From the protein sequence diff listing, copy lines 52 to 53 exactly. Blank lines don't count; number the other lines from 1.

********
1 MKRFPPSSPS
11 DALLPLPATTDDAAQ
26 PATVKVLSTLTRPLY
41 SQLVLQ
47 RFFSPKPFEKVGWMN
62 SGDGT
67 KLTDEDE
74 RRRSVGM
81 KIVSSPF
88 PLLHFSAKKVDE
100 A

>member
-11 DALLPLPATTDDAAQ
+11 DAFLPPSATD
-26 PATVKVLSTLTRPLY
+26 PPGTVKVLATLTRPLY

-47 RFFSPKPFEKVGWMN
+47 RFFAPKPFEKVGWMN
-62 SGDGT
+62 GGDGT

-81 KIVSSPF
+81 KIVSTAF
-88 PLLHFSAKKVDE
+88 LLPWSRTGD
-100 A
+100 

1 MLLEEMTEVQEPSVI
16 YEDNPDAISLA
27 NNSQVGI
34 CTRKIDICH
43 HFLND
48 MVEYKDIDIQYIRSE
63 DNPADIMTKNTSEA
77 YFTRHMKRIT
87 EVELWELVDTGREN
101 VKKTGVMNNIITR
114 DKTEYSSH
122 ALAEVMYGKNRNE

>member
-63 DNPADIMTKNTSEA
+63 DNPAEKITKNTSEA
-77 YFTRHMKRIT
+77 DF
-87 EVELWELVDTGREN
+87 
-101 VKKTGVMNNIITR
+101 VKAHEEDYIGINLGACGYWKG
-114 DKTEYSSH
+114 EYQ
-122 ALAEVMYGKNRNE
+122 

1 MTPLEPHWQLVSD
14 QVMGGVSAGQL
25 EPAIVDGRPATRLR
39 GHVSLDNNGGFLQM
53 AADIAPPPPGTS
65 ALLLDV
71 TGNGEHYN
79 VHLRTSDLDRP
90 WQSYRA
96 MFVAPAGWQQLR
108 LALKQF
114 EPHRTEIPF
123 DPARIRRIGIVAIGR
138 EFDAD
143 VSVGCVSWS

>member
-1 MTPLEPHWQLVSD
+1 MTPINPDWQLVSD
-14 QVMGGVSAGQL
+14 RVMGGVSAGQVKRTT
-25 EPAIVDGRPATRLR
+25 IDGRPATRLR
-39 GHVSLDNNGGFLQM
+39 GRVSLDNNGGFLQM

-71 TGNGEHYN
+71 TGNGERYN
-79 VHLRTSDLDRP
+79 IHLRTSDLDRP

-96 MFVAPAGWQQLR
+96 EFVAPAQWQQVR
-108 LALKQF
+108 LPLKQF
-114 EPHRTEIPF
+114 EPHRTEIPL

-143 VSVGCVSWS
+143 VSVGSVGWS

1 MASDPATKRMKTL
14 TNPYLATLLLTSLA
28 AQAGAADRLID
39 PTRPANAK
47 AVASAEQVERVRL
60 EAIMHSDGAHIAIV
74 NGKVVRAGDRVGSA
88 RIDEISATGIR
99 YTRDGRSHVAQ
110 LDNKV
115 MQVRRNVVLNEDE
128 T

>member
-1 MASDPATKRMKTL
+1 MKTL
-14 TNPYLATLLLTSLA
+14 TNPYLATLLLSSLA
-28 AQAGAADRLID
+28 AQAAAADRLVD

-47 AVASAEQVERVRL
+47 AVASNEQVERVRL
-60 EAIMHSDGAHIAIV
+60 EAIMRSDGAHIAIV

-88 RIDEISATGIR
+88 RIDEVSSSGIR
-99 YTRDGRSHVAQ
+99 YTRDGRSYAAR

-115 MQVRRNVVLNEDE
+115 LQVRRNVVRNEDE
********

1 MTPLEPHWQLVSD
14 QVMGGVSAGQL